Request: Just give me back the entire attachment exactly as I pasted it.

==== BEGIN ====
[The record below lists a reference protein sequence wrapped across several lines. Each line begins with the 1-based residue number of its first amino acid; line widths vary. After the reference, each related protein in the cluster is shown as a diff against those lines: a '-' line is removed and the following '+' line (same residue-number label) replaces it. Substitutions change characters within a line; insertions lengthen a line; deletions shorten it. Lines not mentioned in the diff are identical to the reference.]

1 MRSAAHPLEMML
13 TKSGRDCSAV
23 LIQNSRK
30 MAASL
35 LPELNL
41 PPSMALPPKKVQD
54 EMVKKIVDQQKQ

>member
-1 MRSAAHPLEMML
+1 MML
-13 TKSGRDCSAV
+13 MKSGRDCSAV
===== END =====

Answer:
[The record below lists a reference protein sequence wrapped across several lines. Each line begins with the 1-based residue number of its first amino acid; line widths vary. After the reference, each related protein in the cluster is shown as a diff against those lines: a '-' line is removed and the following '+' line (same residue-number label) replaces it. Substitutions change characters within a line; insertions lengthen a line; deletions shorten it. Lines not mentioned in the diff are identical to the reference.]

1 MRSAAHPLEMML
13 TKSGRDCSAV
23 LIQNSRK
30 MAASL
35 LPELNL
41 PPSMALPPKKVQD
54 EMVKKIVDQQKQ

>member
-1 MRSAAHPLEMML
+1 MML
-13 TKSGRDCSAV
+13 MKSGRDCSAV